Kurt Exenberger told me that many people around Kitzbühel laughed at him when he set up his Bike Academy.

“Everyone knows how to ride a bike!” they scorned. But Kurt had seen how his friends were giving up on single-track mountain biking because they were crashing so often that it was no longer fun. “I was enjoying it so much myself,” he remembered, “and I wanted to share that feeling. The only way was to show people how to ride without crashing!”

Unlike skiers, who can afford the odd tumble with their soft snow, mountain bikers are pretty much guaranteed a hard landing on rocks and roots. Even at the relatively slow speeds mostly associated single-track biking, that will hurt. So staying on your bike is paramount to the enjoyment.

There are three levels of daily tours (easy, medium and ‘extreme’) at Kirchberg. But you can also opt to stay in the valley and work on your technique with an instructor. That option makes Kurt’s Bike Academy unique in Austria.

But is single-track a guilty pleasure? Mountain bikers have often been blamed for cutting up the trails; Kurt says this is unfair, and recent studies have shown that hikers cause more erosion than mountain bikes. The environmental impact can also be greatly reduced by not riding on muddy or sensitive trails, not skidding or locking the rear wheel when braking and simply by staying on the trail.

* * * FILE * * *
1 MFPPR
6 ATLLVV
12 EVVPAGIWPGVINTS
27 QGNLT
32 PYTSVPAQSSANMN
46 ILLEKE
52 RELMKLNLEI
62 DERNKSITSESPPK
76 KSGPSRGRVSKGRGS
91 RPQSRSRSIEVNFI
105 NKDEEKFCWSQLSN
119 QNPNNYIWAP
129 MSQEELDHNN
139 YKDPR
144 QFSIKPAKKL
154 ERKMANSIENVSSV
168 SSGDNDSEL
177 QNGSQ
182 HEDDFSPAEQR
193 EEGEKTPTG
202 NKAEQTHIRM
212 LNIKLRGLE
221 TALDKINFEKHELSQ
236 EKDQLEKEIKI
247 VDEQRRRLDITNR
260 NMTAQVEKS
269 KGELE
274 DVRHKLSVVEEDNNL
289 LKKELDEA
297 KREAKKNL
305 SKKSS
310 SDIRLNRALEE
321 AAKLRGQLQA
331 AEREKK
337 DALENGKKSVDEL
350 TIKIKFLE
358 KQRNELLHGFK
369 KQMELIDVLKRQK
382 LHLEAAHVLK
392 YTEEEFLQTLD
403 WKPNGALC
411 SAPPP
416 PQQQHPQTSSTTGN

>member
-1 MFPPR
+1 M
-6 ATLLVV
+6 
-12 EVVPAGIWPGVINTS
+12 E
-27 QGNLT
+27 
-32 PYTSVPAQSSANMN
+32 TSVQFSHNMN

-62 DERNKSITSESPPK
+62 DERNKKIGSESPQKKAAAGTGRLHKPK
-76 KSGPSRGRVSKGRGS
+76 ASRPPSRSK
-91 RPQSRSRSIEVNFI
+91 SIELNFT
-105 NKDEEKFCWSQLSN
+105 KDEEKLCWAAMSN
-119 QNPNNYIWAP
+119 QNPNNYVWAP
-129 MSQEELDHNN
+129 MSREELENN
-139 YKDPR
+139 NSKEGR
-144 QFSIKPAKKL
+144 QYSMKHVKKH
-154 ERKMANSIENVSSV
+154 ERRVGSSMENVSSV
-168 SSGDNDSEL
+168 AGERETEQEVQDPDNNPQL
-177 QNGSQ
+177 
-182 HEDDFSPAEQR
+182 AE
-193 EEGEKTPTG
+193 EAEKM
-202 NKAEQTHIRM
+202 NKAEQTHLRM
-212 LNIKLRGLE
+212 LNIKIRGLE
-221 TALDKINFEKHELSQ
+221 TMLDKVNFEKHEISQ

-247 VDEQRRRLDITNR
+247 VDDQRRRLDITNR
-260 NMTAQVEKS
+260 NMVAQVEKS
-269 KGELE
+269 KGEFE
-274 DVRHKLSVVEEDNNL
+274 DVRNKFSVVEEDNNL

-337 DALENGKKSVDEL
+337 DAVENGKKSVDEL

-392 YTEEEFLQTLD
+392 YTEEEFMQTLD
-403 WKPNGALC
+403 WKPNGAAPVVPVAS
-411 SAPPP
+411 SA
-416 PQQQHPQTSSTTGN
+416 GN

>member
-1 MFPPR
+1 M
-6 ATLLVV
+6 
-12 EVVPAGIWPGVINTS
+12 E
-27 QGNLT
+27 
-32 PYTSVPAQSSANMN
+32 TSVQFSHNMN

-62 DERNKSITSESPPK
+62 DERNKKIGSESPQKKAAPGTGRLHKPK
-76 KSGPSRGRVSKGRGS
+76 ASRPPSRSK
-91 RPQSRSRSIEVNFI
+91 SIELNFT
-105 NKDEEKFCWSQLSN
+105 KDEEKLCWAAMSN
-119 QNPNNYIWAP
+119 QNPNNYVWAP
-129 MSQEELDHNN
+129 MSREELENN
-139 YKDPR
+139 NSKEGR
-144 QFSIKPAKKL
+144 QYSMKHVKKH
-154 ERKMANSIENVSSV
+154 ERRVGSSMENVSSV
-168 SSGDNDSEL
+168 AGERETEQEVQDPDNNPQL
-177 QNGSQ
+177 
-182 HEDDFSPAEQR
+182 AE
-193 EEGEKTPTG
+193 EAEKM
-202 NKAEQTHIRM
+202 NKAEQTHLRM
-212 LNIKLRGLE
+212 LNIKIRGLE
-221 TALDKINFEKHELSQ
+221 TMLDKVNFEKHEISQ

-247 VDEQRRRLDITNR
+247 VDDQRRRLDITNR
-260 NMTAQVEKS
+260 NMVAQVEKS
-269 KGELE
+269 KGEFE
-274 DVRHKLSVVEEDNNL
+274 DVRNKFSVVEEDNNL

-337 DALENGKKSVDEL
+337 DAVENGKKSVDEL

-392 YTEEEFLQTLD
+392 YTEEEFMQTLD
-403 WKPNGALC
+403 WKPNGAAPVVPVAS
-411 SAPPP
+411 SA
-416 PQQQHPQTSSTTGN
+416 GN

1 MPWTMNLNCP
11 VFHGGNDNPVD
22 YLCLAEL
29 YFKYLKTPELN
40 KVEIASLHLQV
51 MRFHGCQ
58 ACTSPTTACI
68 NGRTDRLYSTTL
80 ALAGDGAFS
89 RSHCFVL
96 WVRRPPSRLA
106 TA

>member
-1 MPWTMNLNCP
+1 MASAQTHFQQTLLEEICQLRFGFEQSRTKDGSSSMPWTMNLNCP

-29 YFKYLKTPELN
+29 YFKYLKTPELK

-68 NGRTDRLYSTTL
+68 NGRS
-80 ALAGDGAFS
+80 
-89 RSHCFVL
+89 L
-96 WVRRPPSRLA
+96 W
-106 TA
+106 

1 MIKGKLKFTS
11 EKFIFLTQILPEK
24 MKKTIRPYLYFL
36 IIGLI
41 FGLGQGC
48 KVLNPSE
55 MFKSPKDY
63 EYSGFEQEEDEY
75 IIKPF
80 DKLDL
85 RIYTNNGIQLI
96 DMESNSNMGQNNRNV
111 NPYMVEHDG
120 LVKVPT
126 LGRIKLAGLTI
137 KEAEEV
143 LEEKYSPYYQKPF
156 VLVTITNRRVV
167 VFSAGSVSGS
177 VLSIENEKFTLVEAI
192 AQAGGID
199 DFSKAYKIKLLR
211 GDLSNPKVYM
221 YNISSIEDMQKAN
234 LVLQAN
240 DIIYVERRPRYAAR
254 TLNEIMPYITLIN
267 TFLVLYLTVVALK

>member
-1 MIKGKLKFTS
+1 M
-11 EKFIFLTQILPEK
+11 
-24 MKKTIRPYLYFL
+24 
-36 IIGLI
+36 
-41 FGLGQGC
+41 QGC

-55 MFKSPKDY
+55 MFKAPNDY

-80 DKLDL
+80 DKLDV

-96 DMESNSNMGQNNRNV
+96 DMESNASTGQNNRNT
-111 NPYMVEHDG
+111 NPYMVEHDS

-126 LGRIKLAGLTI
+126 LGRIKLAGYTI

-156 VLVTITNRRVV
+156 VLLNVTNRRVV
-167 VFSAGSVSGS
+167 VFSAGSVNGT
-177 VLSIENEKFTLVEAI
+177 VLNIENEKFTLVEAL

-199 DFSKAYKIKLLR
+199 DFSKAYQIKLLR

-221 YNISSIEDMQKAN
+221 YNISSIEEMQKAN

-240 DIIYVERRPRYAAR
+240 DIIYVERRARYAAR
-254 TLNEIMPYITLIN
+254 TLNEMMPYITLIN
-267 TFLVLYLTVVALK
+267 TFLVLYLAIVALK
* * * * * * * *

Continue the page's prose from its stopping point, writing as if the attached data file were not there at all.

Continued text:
Meanwhile, the conflicts between hikers (looking for some peace and quiet) and mountain bikers (looking for a buzz) do still exist; but they are becoming less common. As the sport has boomed, the acceptance has also grown. Hikers are more likely than ten years ago to step aside to let a biker past, and today’s mountain bikers are more likely than the sport’s rowdy pioneers to slow down or even step off their bikes for pedestrians.

It’s also a good idea to give the hikers a grin, of course. Which is not hard, when you’re already smiling from your stomach upwards. Jon was right – single-track is the bomb.